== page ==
Truth table for NOT

 Input p Output $\widetilde{p}$ T F F T
Question: In how many ways can three prizes be distributed among 4 boys when

i) No one gets more than one prize.
ii) A boy can get any number of prizes.

Answer: i) The first prize can be given in 4 ways as one cannot get more than one prize, the remaining two prizes can be given in 3 and 2 ways respectively.
The total number of ways = 4 x 3 x 2 = 24.

ii) As there is no restriction, each prize can be given in 4 ways.
The total number of ways = 43 = 64.

Question: From a class of 32 students, 4 are to be chosen for a competition. In how many ways can this be done?

Answer: We are to select 4 students from 32.

This selection can done in $^{32}\textrm{C}_{4}$ = $\frac{32.31.30.29}{4.3.2.1}$ = $35963$

Question: A sports team of 11 students is to be constituted choosing at least 5 from class XI and 5 at least from XII. If there are 20 students in each of these classes, in how many ways can the team be constituted?

Answer: Number of students in each class is 20.

$\therefore$ Total number of selections = 2 x 600935040 = 1201870080

Question: Given five different green dyes, four different blue dyes and three different red dyes, how many combinations of dyes can be chosen taking at least one green and one blue dye?

Answer: The least number of dyes that a combination can have is 2.

(one blue and one green).

Maximum number of dyes that a combination can have is 12

(5G, 4B, 6R).

At least one green dye can be selected out of 5 green dyes. The number of ways is

= $^{5}\textrm{C}_{1}$ + $^{5}\textrm{C}_{2}$ + $^{5}\textrm{C}_{3}$ + $^{5}\textrm{C}_{4}$ + $^{5}\textrm{C}_{5}$ ways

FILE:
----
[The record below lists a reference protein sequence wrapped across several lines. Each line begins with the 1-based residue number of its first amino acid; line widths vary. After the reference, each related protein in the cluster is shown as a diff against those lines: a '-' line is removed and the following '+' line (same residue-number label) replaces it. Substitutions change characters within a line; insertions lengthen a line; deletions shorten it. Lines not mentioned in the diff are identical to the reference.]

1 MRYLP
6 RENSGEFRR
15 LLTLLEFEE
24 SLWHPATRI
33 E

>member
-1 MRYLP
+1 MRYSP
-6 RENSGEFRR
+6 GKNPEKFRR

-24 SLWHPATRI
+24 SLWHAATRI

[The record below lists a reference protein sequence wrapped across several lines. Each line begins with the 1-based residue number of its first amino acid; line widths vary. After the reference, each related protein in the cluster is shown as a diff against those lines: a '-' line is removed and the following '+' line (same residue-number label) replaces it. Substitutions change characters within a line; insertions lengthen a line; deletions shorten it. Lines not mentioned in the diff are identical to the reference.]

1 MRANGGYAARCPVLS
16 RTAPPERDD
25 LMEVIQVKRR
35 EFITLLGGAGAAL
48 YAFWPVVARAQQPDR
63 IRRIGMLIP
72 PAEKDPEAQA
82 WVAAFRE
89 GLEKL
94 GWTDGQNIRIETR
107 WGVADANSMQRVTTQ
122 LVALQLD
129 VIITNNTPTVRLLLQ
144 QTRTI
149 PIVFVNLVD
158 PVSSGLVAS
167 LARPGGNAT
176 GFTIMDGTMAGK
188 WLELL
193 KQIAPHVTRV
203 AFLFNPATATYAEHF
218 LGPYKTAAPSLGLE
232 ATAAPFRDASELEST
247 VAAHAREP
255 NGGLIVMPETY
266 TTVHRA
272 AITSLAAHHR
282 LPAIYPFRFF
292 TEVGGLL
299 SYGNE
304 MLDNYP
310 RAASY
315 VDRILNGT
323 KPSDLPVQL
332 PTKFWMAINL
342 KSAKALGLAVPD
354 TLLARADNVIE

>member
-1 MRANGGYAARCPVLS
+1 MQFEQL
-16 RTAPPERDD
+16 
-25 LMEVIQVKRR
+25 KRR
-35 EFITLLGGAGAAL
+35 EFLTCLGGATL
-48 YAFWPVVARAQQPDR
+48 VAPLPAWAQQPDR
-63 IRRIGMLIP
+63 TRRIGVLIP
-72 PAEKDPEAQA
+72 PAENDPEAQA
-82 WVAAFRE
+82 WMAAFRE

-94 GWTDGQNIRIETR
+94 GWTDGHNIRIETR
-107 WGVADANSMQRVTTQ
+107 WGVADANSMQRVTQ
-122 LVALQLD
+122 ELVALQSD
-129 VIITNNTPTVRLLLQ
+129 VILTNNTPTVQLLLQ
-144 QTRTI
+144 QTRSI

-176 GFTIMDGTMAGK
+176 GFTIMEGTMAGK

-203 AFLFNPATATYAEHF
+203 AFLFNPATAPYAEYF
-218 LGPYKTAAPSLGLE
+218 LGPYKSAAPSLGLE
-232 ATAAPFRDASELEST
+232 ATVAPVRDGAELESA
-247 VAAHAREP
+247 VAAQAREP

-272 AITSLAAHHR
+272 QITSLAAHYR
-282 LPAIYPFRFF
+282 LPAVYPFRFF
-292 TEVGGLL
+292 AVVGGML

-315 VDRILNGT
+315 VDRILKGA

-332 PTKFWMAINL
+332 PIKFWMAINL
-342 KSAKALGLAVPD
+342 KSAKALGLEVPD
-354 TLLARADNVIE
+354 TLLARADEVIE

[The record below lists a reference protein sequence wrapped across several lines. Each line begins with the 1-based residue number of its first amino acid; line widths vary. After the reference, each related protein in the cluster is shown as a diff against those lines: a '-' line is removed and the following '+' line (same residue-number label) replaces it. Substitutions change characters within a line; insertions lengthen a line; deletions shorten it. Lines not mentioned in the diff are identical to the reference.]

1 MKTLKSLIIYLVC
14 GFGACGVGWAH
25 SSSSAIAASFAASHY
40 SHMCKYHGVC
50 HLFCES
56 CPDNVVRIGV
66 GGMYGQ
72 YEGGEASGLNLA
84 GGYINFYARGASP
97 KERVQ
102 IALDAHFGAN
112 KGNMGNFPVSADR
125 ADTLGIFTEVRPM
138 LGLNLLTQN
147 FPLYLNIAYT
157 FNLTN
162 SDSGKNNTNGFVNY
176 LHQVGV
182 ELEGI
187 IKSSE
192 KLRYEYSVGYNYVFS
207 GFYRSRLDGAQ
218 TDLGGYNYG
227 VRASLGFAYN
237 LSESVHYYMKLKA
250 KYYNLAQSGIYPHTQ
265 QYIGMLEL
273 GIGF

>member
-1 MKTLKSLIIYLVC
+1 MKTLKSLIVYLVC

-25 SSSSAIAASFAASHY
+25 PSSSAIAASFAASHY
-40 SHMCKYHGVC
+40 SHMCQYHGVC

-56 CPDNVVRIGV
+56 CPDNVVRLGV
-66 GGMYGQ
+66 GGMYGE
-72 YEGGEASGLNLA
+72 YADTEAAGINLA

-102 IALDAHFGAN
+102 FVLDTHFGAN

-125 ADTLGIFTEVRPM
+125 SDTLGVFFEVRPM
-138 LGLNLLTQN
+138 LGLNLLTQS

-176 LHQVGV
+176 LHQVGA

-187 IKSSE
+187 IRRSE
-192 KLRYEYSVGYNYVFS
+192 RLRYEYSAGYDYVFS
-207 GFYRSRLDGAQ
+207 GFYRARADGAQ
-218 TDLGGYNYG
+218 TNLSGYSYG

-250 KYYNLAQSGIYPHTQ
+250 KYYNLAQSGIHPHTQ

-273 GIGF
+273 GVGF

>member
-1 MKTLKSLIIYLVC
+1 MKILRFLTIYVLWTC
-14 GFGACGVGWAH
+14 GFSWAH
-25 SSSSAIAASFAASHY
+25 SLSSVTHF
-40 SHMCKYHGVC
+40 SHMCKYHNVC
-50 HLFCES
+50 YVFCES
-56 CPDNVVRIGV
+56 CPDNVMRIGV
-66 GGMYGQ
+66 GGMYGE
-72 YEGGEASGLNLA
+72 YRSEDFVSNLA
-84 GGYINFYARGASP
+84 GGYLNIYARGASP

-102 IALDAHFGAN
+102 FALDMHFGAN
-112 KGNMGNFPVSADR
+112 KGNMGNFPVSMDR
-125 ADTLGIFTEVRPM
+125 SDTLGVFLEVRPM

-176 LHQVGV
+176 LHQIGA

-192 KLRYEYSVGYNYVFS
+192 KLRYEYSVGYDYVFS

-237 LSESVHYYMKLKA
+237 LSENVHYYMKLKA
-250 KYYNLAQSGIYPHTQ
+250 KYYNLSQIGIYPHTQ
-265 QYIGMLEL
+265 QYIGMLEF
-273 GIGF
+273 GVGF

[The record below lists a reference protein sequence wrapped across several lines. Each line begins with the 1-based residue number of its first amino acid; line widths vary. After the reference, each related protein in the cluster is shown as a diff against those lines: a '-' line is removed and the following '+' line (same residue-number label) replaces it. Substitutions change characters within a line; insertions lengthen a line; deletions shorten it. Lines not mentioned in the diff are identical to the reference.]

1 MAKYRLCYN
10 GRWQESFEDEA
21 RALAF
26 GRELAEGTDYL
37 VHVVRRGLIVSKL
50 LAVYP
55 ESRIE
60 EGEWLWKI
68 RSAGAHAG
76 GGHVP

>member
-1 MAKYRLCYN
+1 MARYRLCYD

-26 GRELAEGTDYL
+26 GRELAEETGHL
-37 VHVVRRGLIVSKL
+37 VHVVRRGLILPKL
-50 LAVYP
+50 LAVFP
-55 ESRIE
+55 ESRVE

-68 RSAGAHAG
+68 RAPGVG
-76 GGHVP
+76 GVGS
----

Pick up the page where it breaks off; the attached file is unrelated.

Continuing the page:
= 5 + 10 + 10 + 5 + 1 = 31

After selecting one or more green dyes, we can select at least one blue dye out of 4 different blue dyes. The number of ways is

= $^{4}\textrm{C}_{1}$ + $^{4}\textrm{C}_{2}$ + $^{4}\textrm{C}_{3}$ + $^{4}\textrm{C}_{4}$ = 4 + 6 + 4 + 1 =15

After selecting at least one green dye and at least one blue dye, at least one red dye or no red dye can be selected in

= $^{3}\textrm{C}_{0}$ + $^{3}\textrm{C}_{1}$ $^{3}\textrm{C}_{2}$ + $^{3}\textrm{C}_{3}$ ways

= 1 + 3 + 3 + 1 = 8 ways

The total number of combinations (31)(15)(8) = 3720.

Question: A letter lock consists of three rings, each marked with fifteen different letters. Find in how many ways it is possible to make an unsuccessful attempt to open the lock.

Answer: 1st ring can be attempted in 15 ways.
1st and 2nd ring can be attempted in 15 x 15 = 152 ways
1st and 2nd and 3d ring can be attempted in 15 x 15 x 15 = 153 ways
Among these 153 attempts, one attempt will be a successful attempt.
Hence the number of unsuccessful attempts is 153-1= 3375 -1 = 3374

Question: Find the sum of all four digit numbers formed by using 2, 3, 6, 9 in which no digit is repeated.

Answer: If 2 occupies unit's place, the remaining 3 digits can be arranged in 3!= 6ways. Similarly, if 2 occupies ten's place, hundred's place, thousand's place, in each of these cases we get 3! numbers. Thus, the positional value contributed by 2 to the sum when it occupies different
values is

(3!)(2) + (3!)(20) + (3!)(200) + (3!)(2000) = 3!(2)(1111)
Similarly, the values contributed by 3, 6, 9 to the sum are
3! (3)(1111), 3! (6) (1111), 3! (9)(1111) respectively.

The required sum is 3!(1111)(2 + 3 + 6 + 9) = 1,33,320